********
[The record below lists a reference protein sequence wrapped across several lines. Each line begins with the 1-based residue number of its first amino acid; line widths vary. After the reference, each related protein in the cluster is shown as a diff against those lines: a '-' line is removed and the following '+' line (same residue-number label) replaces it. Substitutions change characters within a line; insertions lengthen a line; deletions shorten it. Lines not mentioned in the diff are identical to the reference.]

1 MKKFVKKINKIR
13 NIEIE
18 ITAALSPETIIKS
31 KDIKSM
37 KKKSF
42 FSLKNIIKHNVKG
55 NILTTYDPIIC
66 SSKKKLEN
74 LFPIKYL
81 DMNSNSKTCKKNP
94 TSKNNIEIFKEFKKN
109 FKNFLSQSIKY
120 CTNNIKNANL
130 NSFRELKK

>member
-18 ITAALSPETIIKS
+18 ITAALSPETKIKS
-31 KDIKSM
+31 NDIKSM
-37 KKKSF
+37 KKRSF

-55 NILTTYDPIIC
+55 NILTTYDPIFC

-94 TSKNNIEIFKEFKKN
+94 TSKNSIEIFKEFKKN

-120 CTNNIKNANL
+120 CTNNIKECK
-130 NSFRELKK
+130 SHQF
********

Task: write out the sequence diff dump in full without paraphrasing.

[The record below lists a reference protein sequence wrapped across several lines. Each line begins with the 1-based residue number of its first amino acid; line widths vary. After the reference, each related protein in the cluster is shown as a diff against those lines: a '-' line is removed and the following '+' line (same residue-number label) replaces it. Substitutions change characters within a line; insertions lengthen a line; deletions shorten it. Lines not mentioned in the diff are identical to the reference.]

1 MKKFVKKINKIR
13 NIEIE
18 ITAALSPETIIKS
31 KDIKSM
37 KKKSF
42 FSLKNIIKHNVKG
55 NILTTYDPIIC
66 SSKKKLEN
74 LFPIKYL
81 DMNSNSKTCKKNP
94 TSKNNIEIFKEFKKN
109 FKNFLSQSIKY
120 CTNNIKNANL
130 NSFRELKK

>member
-18 ITAALSPETIIKS
+18 ITAALSPETKIKS
-31 KDIKSM
+31 NDIKSM
-37 KKKSF
+37 KKRSF

-55 NILTTYDPIIC
+55 NILTTYDPIFC

-94 TSKNNIEIFKEFKKN
+94 TSKNSIEIFKEFKKN

-120 CTNNIKNANL
+120 CTNNIKECK
-130 NSFRELKK
+130 SHQF